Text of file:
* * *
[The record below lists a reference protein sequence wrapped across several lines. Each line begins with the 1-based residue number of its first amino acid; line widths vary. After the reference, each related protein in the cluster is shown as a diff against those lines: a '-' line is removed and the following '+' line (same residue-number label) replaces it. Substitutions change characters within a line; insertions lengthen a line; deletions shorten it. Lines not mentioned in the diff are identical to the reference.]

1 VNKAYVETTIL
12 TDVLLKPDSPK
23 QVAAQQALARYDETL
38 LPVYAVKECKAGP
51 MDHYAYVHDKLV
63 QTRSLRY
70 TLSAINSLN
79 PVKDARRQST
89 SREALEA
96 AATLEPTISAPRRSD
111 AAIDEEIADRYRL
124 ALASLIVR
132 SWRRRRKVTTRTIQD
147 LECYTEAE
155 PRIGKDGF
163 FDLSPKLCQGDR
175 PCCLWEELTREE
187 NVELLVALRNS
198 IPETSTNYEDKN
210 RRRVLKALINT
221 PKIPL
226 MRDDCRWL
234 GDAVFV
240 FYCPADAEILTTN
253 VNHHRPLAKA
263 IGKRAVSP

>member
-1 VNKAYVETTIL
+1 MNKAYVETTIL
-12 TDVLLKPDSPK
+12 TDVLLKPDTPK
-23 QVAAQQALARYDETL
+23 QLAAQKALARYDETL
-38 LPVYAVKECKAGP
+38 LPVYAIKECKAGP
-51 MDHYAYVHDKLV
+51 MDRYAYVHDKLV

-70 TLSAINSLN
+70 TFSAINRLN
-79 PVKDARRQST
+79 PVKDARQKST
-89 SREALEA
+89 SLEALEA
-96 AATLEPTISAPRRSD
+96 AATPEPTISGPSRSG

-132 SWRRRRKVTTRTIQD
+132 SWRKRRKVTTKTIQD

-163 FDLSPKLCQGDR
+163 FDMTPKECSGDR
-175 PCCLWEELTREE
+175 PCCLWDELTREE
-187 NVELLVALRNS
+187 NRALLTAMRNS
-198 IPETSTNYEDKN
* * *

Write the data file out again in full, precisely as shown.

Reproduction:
[The record below lists a reference protein sequence wrapped across several lines. Each line begins with the 1-based residue number of its first amino acid; line widths vary. After the reference, each related protein in the cluster is shown as a diff against those lines: a '-' line is removed and the following '+' line (same residue-number label) replaces it. Substitutions change characters within a line; insertions lengthen a line; deletions shorten it. Lines not mentioned in the diff are identical to the reference.]

1 VNKAYVETTIL
12 TDVLLKPDSPK
23 QVAAQQALARYDETL
38 LPVYAVKECKAGP
51 MDHYAYVHDKLV
63 QTRSLRY
70 TLSAINSLN
79 PVKDARRQST
89 SREALEA
96 AATLEPTISAPRRSD
111 AAIDEEIADRYRL
124 ALASLIVR
132 SWRRRRKVTTRTIQD
147 LECYTEAE
155 PRIGKDGF
163 FDLSPKLCQGDR
175 PCCLWEELTREE
187 NVELLVALRNS
198 IPETSTNYEDKN
210 RRRVLKALINT
221 PKIPL
226 MRDDCRWL
234 GDAVFV
240 FYCPADAEILTTN
253 VNHHRPLAKA
263 IGKRAVSP

>member
-1 VNKAYVETTIL
+1 MNKAYVETTIL
-12 TDVLLKPDSPK
+12 TDVLLKPDTPK
-23 QVAAQQALARYDETL
+23 QLAAQKALARYDETL
-38 LPVYAVKECKAGP
+38 LPVYAIKECKAGP
-51 MDHYAYVHDKLV
+51 MDRYAYVHDKLV

-70 TLSAINSLN
+70 TFSAINRLN
-79 PVKDARRQST
+79 PVKDARQKST
-89 SREALEA
+89 SLEALEA
-96 AATLEPTISAPRRSD
+96 AATPEPTISGPSRSG

-132 SWRRRRKVTTRTIQD
+132 SWRKRRKVTTKTIQD

-163 FDLSPKLCQGDR
+163 FDMTPKECSGDR
-175 PCCLWEELTREE
+175 PCCLWDELTREE
-187 NVELLVALRNS
+187 NRALLTAMRNS
-198 IPETSTNYEDKN